Most strikingly, a statistically highly significant increase of anomalies is found for D11–D12 (power lines) for both IntDst and Int(d(SYM-H)/dt) only ∼0–1 day after Day 0, and as compared with all the preceding 3-day periods without storm activity (i.e., with IntDst = 0 or Int(d(SYM-H)/dt) = 0). Some less significant increases are also found for D4 (power lines as D11–D12) for IntDst. Such results imply an immediate effect of geomagnetic storms on power lines, already on Days 0 to +1. This looks quite realistic, because any effect of GICs on power lines (due to harmonics-related current waveform distortion leading to a detrimental reaction of protective relays or other devices connected to these lines) is likely to occur almost immediately.

Furthermore, Figure 4 reveals the presence of a statistically significant delayed increase of anomalies for D8 (high voltage transformers) following geomagnetic storms when considering IntDst (an increase is also present for Int(d(SYM-H)/dt) but somewhat less significant), with a delay of ∼3 days after Day 0. This strongly suggests the presence of some delayed effects of storm-time geomagnetic activity on transformers (note also that the lowest rates of anomalies are observed here on Days −2 to 0, similarly corresponding to a delayed effect of the previous days of zero storm activity). Transformers may indeed be affected by GICs but still continue to operate for a while – typically for a few days – before actual problems ultimately show up and are registered in logs (e.g., Wang et al., 2015).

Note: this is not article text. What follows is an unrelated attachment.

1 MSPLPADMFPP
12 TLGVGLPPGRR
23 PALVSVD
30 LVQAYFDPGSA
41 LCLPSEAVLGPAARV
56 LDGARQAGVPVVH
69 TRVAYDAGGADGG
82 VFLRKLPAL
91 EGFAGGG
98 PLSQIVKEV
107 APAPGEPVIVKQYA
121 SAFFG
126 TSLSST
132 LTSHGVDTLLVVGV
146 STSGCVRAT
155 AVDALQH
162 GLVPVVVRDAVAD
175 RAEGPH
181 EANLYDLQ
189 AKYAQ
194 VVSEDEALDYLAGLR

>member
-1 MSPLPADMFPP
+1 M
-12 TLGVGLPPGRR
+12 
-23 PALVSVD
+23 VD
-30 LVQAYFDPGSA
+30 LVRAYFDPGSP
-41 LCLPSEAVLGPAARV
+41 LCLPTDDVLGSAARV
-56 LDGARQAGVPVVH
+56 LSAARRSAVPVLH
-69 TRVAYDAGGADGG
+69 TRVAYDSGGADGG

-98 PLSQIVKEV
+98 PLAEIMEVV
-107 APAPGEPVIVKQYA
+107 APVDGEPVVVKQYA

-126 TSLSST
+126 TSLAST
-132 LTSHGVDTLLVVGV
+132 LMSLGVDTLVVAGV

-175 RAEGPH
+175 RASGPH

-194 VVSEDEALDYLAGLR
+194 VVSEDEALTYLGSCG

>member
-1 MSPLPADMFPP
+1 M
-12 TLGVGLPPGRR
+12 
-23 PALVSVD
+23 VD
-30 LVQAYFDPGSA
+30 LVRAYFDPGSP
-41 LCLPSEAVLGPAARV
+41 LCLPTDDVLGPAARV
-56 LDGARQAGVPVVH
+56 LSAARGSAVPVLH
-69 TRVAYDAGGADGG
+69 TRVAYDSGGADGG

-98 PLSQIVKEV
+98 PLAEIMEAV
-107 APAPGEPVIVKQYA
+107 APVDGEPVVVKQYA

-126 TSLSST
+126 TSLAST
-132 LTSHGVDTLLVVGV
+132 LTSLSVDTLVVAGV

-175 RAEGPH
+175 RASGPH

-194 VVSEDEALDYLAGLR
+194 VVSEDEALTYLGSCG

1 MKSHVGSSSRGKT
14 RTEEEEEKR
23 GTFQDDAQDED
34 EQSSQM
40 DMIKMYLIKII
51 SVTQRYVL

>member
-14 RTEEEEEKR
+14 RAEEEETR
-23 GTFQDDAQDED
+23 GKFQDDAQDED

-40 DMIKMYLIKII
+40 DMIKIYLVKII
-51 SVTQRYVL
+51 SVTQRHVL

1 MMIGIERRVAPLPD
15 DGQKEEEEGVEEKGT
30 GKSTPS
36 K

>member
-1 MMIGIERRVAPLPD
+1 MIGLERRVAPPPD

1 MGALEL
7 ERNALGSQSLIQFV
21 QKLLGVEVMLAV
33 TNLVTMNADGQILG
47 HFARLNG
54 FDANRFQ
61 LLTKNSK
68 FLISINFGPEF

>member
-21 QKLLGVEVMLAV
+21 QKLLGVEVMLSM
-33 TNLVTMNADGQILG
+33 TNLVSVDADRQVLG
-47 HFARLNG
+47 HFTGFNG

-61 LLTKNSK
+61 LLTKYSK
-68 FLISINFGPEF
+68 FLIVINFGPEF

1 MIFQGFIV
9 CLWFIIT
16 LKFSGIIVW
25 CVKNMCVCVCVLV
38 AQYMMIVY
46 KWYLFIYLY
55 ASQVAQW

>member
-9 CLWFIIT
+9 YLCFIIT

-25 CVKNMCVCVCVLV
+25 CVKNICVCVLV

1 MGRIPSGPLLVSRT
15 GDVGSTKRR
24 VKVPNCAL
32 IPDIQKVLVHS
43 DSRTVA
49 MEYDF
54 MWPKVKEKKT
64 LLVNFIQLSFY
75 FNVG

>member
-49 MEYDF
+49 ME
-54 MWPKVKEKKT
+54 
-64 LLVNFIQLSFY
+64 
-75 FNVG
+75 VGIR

4.3 Ring and auroral currents effects: IntAp parameter